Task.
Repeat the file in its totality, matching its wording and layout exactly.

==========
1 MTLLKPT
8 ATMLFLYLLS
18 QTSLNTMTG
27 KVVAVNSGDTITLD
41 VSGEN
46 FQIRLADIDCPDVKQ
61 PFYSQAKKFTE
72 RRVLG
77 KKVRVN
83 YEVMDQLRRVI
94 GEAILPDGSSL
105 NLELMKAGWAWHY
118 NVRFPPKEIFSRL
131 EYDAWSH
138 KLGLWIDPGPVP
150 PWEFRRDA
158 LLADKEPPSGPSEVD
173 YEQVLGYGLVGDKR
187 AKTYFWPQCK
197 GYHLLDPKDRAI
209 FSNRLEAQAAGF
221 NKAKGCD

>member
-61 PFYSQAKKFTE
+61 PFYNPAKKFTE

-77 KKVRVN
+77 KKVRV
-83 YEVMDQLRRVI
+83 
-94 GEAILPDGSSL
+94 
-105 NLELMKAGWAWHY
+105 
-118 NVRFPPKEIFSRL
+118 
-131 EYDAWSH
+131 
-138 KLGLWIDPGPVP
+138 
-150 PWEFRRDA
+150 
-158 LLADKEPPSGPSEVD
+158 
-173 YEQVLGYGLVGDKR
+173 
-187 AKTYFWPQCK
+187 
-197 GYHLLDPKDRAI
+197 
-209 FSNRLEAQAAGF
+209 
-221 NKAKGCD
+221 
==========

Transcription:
1 MTLLKPT
8 ATMLFLYLLS
18 QTSLNTMTG
27 KVVAVNSGDTITLD
41 VSGEN
46 FQIRLADIDCPDVKQ
61 PFYSQAKKFTE
72 RRVLG
77 KKVRVN
83 YEVMDQLRRVI
94 GEAILPDGSSL
105 NLELMKAGWAWHY
118 NVRFPPKEIFSRL
131 EYDAWSH
138 KLGLWIDPGPVP
150 PWEFRRDA
158 LLADKEPPSGPSEVD
173 YEQVLGYGLVGDKR
187 AKTYFWPQCK
197 GYHLLDPKDRAI
209 FSNRLEAQAAGF
221 NKAKGCD

>member
-61 PFYSQAKKFTE
+61 PFYNPAKKFTE

-77 KKVRVN
+77 KKVRV
-83 YEVMDQLRRVI
+83 
-94 GEAILPDGSSL
+94 
-105 NLELMKAGWAWHY
+105 
-118 NVRFPPKEIFSRL
+118 
-131 EYDAWSH
+131 
-138 KLGLWIDPGPVP
+138 
-150 PWEFRRDA
+150 
-158 LLADKEPPSGPSEVD
+158 
-173 YEQVLGYGLVGDKR
+173 
-187 AKTYFWPQCK
+187 
-197 GYHLLDPKDRAI
+197 
-209 FSNRLEAQAAGF
+209 
-221 NKAKGCD
+221 